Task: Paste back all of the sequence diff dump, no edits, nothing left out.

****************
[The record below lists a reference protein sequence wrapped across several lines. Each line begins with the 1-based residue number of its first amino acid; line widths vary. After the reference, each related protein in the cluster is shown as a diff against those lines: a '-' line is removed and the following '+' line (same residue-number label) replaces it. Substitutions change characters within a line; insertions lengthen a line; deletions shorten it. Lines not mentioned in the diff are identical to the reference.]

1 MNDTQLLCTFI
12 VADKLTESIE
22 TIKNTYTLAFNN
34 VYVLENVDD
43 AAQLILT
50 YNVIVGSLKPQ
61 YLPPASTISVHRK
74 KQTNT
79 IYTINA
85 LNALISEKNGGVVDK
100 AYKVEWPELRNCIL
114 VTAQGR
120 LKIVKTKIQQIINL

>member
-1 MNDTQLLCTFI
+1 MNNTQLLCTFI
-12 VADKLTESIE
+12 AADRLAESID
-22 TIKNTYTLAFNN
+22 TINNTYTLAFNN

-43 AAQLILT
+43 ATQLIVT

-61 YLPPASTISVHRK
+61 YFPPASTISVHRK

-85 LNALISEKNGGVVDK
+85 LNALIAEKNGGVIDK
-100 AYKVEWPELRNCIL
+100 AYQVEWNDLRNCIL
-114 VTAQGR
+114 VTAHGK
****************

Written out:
[The record below lists a reference protein sequence wrapped across several lines. Each line begins with the 1-based residue number of its first amino acid; line widths vary. After the reference, each related protein in the cluster is shown as a diff against those lines: a '-' line is removed and the following '+' line (same residue-number label) replaces it. Substitutions change characters within a line; insertions lengthen a line; deletions shorten it. Lines not mentioned in the diff are identical to the reference.]

1 MNDTQLLCTFI
12 VADKLTESIE
22 TIKNTYTLAFNN
34 VYVLENVDD
43 AAQLILT
50 YNVIVGSLKPQ
61 YLPPASTISVHRK
74 KQTNT
79 IYTINA
85 LNALISEKNGGVVDK
100 AYKVEWPELRNCIL
114 VTAQGR
120 LKIVKTKIQQIINL

>member
-1 MNDTQLLCTFI
+1 MNNTQLLCTFI
-12 VADKLTESIE
+12 AADRLAESID
-22 TIKNTYTLAFNN
+22 TINNTYTLAFNN

-43 AAQLILT
+43 ATQLIVT

-61 YLPPASTISVHRK
+61 YFPPASTISVHRK

-85 LNALISEKNGGVVDK
+85 LNALIAEKNGGVIDK
-100 AYKVEWPELRNCIL
+100 AYQVEWNDLRNCIL
-114 VTAQGR
+114 VTAHGK